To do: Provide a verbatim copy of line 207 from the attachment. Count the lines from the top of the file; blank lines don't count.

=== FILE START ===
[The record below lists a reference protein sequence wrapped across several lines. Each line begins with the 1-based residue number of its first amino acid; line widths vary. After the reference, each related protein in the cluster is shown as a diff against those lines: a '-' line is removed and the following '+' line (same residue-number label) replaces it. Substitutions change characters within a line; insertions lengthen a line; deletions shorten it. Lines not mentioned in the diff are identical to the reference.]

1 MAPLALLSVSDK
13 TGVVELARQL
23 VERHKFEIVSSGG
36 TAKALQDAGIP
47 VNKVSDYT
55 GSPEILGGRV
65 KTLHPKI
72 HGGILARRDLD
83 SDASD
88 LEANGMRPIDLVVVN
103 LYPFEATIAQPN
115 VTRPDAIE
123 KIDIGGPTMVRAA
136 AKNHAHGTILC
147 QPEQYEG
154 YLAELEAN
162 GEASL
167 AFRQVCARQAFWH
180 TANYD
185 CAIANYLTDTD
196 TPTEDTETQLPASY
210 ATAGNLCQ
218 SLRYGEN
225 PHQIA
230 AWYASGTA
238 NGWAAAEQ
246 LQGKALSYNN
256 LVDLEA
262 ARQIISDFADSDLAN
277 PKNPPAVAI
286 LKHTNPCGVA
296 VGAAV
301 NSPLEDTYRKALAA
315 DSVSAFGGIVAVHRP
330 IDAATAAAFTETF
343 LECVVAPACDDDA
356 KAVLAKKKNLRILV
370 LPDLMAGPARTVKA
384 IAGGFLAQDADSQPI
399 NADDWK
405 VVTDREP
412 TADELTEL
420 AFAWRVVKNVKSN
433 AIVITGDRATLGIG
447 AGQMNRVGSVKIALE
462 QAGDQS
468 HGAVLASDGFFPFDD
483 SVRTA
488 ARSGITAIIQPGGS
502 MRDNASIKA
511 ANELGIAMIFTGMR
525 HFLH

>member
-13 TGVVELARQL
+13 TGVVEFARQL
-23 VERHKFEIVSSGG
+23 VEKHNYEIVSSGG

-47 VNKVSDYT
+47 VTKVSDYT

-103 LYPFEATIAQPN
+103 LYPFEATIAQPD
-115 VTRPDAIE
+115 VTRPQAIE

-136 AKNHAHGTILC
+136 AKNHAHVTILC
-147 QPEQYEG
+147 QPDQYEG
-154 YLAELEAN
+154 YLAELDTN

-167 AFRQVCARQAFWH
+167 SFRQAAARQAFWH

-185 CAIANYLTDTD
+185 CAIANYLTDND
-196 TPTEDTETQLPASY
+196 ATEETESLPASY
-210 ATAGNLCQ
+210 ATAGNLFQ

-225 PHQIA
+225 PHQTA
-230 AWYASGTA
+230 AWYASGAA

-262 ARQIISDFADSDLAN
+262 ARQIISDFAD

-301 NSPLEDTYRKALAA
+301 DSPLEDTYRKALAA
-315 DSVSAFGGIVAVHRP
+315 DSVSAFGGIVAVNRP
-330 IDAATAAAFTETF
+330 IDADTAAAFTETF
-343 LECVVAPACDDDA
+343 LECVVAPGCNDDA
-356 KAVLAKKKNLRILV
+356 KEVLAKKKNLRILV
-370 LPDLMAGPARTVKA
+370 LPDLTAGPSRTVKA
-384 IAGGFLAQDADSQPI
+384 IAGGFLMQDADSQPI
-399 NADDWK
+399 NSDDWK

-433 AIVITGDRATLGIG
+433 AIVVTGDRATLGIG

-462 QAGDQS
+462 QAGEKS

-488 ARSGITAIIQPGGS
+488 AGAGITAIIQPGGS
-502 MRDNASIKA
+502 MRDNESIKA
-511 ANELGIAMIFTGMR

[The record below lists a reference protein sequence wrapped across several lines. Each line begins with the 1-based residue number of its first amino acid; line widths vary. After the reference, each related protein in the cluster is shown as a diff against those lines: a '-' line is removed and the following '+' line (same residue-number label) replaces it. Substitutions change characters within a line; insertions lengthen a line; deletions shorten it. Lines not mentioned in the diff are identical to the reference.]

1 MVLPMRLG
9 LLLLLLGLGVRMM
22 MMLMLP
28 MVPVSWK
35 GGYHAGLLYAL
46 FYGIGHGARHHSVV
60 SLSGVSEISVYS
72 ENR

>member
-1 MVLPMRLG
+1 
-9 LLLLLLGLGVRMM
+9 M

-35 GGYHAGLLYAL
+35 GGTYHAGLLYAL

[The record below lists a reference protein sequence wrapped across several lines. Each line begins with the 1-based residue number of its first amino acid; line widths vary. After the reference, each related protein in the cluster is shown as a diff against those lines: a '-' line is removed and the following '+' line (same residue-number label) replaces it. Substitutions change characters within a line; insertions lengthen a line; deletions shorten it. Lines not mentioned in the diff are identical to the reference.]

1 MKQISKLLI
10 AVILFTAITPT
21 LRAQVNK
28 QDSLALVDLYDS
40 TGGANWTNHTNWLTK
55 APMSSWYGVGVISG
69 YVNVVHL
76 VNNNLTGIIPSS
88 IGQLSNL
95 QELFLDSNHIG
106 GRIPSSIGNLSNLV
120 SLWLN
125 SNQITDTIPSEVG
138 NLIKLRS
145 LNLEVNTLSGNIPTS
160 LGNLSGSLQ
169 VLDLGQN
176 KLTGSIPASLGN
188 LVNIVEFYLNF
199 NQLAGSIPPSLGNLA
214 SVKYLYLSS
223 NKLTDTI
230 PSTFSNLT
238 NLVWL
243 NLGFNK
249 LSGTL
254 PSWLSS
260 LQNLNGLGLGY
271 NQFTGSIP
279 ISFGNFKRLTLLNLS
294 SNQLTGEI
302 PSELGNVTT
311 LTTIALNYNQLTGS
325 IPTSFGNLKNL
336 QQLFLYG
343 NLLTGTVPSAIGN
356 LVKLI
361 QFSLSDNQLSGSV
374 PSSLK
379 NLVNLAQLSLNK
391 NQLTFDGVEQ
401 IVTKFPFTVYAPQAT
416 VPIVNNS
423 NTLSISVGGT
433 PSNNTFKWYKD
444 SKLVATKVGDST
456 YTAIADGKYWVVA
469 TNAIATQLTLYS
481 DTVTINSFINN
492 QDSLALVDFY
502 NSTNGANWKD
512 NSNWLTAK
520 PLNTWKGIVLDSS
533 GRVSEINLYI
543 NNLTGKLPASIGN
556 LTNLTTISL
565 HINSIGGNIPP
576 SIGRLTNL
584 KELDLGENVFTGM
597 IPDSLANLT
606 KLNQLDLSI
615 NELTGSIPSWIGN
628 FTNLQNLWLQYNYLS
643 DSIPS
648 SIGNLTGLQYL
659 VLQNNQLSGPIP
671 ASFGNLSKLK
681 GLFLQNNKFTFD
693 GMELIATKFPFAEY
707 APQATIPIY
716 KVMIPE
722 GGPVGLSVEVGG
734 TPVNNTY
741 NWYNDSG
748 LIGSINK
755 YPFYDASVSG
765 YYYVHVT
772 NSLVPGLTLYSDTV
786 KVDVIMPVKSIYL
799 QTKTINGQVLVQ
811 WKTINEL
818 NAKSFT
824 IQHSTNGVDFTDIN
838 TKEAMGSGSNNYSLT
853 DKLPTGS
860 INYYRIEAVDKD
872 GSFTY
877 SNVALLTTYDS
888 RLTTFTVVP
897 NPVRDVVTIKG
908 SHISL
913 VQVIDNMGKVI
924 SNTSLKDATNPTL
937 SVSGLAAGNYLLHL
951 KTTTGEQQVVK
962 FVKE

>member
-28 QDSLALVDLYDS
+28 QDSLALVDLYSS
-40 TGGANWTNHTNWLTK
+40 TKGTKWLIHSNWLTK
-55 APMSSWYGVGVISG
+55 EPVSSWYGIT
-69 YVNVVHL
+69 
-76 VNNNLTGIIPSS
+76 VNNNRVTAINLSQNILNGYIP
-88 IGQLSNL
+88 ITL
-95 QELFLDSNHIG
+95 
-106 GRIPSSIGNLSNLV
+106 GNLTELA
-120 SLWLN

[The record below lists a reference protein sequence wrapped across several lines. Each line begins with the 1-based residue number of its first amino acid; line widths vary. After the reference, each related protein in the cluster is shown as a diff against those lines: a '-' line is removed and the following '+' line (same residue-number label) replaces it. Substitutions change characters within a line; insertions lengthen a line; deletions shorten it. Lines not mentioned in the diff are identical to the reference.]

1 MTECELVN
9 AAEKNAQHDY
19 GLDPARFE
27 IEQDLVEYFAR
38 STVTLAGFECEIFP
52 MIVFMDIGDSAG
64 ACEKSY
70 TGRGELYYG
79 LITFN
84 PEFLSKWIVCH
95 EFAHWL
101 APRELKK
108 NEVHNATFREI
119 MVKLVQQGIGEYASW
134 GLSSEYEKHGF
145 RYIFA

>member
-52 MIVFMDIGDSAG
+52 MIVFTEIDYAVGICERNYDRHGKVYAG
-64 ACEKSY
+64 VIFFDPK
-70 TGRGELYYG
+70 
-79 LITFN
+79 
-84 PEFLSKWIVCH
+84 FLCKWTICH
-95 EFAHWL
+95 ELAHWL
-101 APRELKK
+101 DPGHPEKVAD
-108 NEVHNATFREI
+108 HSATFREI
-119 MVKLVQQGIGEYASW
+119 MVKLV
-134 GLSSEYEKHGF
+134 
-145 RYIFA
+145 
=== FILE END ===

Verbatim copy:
811 WKTINEL